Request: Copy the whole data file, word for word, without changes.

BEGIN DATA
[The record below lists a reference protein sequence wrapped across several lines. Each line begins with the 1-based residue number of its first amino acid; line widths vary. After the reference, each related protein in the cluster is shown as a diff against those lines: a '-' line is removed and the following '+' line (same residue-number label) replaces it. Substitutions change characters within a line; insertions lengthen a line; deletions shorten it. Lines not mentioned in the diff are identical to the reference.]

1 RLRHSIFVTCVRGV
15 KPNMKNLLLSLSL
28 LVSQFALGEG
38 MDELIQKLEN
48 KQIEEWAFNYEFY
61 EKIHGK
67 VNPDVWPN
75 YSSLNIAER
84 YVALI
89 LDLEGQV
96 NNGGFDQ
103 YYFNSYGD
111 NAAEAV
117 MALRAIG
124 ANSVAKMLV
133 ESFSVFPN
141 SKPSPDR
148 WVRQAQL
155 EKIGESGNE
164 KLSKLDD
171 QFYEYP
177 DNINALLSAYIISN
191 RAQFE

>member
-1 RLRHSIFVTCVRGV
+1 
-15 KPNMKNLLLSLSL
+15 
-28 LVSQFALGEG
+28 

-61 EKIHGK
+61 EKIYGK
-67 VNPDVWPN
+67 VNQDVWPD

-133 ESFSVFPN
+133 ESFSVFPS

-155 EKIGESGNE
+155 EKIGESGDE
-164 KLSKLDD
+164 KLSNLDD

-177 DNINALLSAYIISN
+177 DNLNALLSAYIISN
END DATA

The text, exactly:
[The record below lists a reference protein sequence wrapped across several lines. Each line begins with the 1-based residue number of its first amino acid; line widths vary. After the reference, each related protein in the cluster is shown as a diff against those lines: a '-' line is removed and the following '+' line (same residue-number label) replaces it. Substitutions change characters within a line; insertions lengthen a line; deletions shorten it. Lines not mentioned in the diff are identical to the reference.]

1 RLRHSIFVTCVRGV
15 KPNMKNLLLSLSL
28 LVSQFALGEG
38 MDELIQKLEN
48 KQIEEWAFNYEFY
61 EKIHGK
67 VNPDVWPN
75 YSSLNIAER
84 YVALI
89 LDLEGQV
96 NNGGFDQ
103 YYFNSYGD
111 NAAEAV
117 MALRAIG
124 ANSVAKMLV
133 ESFSVFPN
141 SKPSPDR
148 WVRQAQL
155 EKIGESGNE
164 KLSKLDD
171 QFYEYP
177 DNINALLSAYIISN
191 RAQFE

>member
-1 RLRHSIFVTCVRGV
+1 
-15 KPNMKNLLLSLSL
+15 
-28 LVSQFALGEG
+28 

-61 EKIHGK
+61 EKIYGK
-67 VNPDVWPN
+67 VNQDVWPD

-133 ESFSVFPN
+133 ESFSVFPS

-155 EKIGESGNE
+155 EKIGESGDE
-164 KLSKLDD
+164 KLSNLDD

-177 DNINALLSAYIISN
+177 DNLNALLSAYIISN